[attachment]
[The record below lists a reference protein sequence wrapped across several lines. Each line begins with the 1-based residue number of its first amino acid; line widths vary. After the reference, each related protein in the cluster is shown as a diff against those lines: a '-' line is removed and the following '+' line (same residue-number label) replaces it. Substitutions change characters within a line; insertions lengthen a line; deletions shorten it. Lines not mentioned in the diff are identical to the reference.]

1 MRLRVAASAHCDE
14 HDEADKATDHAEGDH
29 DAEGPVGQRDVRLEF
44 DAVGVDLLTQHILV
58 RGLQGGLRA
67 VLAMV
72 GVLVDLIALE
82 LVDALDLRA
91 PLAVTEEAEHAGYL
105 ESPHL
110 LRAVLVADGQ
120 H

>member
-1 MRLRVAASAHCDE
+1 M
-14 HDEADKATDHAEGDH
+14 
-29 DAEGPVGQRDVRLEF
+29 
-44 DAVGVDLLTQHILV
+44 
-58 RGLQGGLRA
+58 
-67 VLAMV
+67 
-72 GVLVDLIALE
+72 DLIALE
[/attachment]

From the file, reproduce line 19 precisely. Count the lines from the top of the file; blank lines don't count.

-29 DAEGPVGQRDVRLEF